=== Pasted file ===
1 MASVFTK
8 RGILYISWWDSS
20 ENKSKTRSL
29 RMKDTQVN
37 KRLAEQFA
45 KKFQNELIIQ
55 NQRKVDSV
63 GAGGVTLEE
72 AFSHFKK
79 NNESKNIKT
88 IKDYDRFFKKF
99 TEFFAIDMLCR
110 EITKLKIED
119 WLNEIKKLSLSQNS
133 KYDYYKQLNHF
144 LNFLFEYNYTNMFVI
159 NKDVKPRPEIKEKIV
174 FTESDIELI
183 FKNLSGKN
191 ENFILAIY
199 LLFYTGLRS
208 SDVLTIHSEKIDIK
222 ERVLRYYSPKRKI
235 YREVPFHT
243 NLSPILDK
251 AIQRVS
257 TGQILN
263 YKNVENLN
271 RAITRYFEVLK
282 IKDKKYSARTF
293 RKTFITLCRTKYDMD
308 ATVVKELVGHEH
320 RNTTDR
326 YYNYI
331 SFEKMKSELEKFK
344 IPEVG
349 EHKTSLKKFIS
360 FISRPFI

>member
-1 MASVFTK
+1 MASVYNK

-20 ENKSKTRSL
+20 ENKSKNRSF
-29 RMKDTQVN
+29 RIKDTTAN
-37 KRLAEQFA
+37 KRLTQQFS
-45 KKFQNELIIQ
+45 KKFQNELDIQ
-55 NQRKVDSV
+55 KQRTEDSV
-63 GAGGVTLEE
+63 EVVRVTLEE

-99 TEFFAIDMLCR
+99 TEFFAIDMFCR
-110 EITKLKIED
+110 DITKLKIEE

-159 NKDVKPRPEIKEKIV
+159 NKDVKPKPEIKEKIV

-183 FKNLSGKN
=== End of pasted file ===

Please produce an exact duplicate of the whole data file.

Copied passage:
1 MASVFTK
8 RGILYISWWDSS
20 ENKSKTRSL
29 RMKDTQVN
37 KRLAEQFA
45 KKFQNELIIQ
55 NQRKVDSV
63 GAGGVTLEE
72 AFSHFKK
79 NNESKNIKT
88 IKDYDRFFKKF
99 TEFFAIDMLCR
110 EITKLKIED
119 WLNEIKKLSLSQNS
133 KYDYYKQLNHF
144 LNFLFEYNYTNMFVI
159 NKDVKPRPEIKEKIV
174 FTESDIELI
183 FKNLSGKN
191 ENFILAIY
199 LLFYTGLRS
208 SDVLTIHSEKIDIK
222 ERVLRYYSPKRKI
235 YREVPFHT
243 NLSPILDK
251 AIQRVS
257 TGQILN
263 YKNVENLN
271 RAITRYFEVLK
282 IKDKKYSARTF
293 RKTFITLCRTKYDMD
308 ATVVKELVGHEH
320 RNTTDR
326 YYNYI
331 SFEKMKSELEKFK
344 IPEVG
349 EHKTSLKKFIS
360 FISRPFI

>member
-1 MASVFTK
+1 MASVYNK

-20 ENKSKTRSL
+20 ENKSKNRSF
-29 RMKDTQVN
+29 RIKDTTAN
-37 KRLAEQFA
+37 KRLTQQFS
-45 KKFQNELIIQ
+45 KKFQNELDIQ
-55 NQRKVDSV
+55 KQRTEDSV
-63 GAGGVTLEE
+63 EVVRVTLEE

-99 TEFFAIDMLCR
+99 TEFFAIDMFCR
-110 EITKLKIED
+110 DITKLKIEE

-159 NKDVKPRPEIKEKIV
+159 NKDVKPKPEIKEKIV

-183 FKNLSGKN